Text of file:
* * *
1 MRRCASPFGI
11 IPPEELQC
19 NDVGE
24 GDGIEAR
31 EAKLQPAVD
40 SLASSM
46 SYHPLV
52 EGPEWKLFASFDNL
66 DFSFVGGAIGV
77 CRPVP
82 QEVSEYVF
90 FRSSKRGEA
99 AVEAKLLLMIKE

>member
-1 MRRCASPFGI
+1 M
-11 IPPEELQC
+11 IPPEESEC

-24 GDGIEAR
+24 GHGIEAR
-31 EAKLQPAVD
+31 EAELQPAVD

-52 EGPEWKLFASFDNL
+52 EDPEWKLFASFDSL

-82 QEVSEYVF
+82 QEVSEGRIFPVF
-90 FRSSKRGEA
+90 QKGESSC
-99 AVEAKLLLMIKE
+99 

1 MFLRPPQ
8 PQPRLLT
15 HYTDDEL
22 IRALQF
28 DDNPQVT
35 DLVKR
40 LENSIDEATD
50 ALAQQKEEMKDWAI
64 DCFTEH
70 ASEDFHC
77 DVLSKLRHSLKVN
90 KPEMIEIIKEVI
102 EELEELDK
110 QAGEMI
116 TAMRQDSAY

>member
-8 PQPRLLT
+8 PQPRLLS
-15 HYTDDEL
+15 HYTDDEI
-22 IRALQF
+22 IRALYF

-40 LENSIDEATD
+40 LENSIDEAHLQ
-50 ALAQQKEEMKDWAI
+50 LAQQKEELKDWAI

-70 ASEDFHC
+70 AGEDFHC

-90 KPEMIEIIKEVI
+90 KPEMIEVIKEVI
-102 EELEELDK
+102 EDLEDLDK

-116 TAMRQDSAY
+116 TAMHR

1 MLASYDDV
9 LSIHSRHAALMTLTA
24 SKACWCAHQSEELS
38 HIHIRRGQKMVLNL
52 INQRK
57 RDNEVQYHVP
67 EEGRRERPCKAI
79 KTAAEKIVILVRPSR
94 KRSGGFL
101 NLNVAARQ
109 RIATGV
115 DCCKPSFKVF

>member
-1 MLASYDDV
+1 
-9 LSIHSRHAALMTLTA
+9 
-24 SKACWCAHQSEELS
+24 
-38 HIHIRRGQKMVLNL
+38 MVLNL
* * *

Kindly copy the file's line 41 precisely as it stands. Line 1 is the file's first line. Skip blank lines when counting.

77 DVLSKLRHSLKVN